However, there are some surprisingly specific Old Testament allusions in 86–Eighty-Six. Someone references a story involving seven days found in “Genesis.” There exists the concept that humans are made in God’s image. There’s mention of the “mark of Cain.” People are aware of a story, found in something called “the Old Testament,” about how humans tried to build a great tower at Babylon, and God responded by causing them to speak different languages. Finally, a character says “Let us die with the Philistines,” thereby paraphrasing the Israelite judge Samson. Of course, since all these examples come from the Old Testament, technically they only imply the existence of the Hebrew scriptures, not necessarily the New Testament and Christianity.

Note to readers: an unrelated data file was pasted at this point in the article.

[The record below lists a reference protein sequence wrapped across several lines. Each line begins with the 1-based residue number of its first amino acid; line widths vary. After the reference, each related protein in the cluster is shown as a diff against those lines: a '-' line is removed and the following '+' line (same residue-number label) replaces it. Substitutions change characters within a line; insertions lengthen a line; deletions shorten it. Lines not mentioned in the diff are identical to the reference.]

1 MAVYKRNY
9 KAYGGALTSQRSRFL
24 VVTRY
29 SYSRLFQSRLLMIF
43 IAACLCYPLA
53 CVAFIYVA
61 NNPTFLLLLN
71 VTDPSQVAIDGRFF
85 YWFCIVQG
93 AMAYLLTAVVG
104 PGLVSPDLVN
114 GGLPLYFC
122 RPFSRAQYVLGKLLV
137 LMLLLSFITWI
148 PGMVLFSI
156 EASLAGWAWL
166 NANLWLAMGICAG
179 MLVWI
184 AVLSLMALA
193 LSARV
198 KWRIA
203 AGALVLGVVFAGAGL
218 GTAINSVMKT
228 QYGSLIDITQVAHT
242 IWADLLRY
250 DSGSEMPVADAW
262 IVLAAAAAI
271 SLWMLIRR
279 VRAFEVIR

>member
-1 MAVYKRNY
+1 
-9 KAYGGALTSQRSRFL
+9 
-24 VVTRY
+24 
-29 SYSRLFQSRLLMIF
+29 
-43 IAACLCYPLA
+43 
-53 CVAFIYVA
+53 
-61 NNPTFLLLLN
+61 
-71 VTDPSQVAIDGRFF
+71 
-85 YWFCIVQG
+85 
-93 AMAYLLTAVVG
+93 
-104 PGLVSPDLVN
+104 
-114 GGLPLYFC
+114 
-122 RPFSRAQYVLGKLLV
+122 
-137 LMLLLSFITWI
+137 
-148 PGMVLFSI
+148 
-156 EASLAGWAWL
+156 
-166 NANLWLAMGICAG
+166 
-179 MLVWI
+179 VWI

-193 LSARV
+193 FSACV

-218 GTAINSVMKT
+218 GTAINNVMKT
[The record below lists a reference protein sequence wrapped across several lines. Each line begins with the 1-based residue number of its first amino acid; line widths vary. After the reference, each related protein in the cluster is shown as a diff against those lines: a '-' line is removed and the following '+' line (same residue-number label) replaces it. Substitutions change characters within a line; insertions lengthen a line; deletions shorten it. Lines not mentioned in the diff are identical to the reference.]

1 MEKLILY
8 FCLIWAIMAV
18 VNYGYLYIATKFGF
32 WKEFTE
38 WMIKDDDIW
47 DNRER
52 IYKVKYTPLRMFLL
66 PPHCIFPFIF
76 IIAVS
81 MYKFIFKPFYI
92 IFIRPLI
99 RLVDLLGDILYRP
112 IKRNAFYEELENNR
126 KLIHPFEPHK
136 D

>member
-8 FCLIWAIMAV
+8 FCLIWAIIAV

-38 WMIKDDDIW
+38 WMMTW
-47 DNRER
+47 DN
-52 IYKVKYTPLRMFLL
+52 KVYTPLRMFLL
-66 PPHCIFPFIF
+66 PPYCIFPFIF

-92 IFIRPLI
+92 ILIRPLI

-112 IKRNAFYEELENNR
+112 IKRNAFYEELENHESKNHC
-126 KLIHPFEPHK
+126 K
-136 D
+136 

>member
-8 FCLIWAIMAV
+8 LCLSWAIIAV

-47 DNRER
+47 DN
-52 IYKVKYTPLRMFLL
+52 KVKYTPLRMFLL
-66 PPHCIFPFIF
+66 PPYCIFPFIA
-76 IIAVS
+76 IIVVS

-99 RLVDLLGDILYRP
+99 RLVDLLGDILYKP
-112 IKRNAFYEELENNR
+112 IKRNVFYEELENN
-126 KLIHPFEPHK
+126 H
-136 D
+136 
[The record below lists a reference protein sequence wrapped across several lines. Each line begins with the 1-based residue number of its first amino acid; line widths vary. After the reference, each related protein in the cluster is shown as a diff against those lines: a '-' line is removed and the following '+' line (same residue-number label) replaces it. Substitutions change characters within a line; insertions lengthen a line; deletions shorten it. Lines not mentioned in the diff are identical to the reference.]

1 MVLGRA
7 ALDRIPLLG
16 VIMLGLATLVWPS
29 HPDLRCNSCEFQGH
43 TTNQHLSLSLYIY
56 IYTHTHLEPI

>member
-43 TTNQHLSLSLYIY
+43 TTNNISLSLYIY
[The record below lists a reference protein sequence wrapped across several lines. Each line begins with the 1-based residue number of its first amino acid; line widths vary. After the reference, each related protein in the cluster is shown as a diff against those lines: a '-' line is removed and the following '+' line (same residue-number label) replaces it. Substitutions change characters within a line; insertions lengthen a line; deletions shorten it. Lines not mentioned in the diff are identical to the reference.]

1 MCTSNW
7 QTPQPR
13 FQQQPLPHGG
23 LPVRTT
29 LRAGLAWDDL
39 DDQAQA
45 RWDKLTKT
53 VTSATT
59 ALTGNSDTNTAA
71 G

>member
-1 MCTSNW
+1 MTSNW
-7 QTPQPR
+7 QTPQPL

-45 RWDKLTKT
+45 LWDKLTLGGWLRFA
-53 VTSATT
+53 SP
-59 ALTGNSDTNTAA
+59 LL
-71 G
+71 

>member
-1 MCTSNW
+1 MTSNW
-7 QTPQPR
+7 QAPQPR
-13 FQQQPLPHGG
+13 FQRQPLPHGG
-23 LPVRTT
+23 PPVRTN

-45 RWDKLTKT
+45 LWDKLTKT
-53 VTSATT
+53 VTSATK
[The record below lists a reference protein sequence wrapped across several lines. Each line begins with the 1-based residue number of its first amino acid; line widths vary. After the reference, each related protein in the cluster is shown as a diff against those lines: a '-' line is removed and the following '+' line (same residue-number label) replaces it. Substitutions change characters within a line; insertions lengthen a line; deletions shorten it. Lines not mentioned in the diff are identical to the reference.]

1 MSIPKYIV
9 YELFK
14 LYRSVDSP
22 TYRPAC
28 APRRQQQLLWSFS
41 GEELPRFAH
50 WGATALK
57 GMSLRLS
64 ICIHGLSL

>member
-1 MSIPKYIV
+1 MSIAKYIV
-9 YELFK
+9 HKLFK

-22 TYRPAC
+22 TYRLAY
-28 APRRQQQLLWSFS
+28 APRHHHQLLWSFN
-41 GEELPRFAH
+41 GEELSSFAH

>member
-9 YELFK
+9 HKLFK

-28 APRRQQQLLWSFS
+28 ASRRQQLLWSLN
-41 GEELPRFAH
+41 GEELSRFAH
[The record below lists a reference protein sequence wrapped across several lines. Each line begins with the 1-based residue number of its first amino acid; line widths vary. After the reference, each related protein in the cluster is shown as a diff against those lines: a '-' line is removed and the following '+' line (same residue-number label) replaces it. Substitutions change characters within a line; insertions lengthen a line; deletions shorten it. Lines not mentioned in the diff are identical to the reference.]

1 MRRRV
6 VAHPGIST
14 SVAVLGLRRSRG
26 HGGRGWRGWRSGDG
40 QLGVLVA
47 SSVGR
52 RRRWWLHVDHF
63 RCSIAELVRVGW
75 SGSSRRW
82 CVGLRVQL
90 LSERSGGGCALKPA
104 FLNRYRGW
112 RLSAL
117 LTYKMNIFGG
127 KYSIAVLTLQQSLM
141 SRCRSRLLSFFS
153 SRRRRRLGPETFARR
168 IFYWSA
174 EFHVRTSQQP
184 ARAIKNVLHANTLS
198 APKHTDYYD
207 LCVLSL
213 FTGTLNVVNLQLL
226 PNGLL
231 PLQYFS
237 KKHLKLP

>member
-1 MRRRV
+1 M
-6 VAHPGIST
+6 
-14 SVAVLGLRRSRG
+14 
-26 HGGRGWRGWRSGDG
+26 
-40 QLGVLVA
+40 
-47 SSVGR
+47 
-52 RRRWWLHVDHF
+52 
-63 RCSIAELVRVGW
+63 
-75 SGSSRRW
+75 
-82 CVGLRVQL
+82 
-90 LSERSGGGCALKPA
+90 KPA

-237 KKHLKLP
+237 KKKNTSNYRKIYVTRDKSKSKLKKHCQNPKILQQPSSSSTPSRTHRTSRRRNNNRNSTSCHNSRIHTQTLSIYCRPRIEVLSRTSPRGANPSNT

But wait, there’s more! While many fictional settings have pseudo-Christmas events in early winter, 86-Eighty-Six goes a step further by informing us that the setting’s early winter holiday isn’t just a winter festival or solstice observance, but a “holy birthday.” Separate and apart, characters have heard of an individual called the “messiah” who lived thousands of years ago. This “messiah” reportedly said “Man shall not live by bread alone.” There’s also a story in which he encountered a demon that identified themself as “Legion.” While not explicitly stated to be the same person as the aforementioned “messiah,” someone called the “savior” died by crucifixion. And there is a “Revelation” that contains mention of seven seals, and of a dragon with seven heads.